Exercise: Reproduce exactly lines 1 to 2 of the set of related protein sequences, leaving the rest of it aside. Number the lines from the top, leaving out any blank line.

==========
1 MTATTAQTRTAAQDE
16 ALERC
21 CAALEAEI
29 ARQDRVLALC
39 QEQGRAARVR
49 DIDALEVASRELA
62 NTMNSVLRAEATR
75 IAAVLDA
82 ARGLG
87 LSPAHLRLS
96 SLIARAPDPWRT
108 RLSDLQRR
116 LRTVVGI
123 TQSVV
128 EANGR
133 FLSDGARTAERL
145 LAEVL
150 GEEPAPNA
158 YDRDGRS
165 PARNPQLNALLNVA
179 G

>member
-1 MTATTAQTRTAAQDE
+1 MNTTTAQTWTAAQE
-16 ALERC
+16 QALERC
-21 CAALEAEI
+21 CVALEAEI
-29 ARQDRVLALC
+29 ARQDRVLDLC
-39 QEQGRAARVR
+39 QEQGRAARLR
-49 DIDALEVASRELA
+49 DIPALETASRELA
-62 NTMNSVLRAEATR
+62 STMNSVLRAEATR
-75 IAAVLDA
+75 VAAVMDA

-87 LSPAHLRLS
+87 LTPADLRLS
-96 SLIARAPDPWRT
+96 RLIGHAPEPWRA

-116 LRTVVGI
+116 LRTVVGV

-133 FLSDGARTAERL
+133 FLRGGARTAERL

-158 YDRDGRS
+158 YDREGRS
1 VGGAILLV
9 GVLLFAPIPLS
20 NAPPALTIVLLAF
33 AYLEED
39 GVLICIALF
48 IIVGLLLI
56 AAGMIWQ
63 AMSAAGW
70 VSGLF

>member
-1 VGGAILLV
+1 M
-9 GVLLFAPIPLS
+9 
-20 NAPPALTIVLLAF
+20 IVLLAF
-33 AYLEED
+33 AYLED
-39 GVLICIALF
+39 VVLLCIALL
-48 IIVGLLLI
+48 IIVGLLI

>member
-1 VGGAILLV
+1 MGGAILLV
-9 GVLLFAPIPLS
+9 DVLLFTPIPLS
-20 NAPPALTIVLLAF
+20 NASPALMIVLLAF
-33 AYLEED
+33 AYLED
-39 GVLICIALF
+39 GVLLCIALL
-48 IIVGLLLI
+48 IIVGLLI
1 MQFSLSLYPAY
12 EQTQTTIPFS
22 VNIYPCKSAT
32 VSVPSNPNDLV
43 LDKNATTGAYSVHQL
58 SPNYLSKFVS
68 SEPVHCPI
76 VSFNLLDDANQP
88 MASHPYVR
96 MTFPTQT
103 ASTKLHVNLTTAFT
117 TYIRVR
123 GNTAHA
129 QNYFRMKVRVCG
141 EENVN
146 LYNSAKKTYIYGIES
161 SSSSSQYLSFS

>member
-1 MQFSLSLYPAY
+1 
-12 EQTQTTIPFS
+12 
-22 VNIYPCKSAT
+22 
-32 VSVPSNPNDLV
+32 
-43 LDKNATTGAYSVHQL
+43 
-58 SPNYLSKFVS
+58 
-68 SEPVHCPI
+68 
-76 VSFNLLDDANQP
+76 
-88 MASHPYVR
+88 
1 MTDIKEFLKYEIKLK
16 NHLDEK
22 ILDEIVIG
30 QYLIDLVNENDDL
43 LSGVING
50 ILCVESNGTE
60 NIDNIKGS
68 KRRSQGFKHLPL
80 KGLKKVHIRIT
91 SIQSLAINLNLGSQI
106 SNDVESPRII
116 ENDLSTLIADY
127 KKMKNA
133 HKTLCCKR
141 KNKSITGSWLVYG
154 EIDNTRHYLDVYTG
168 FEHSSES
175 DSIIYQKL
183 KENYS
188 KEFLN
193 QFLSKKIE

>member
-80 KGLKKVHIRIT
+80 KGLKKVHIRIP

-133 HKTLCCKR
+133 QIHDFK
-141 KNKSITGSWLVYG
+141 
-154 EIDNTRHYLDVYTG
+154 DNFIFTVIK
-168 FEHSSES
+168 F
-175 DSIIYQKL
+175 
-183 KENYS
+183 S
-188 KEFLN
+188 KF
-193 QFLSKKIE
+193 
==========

1 MTATTAQTRTAAQDE
16 ALERC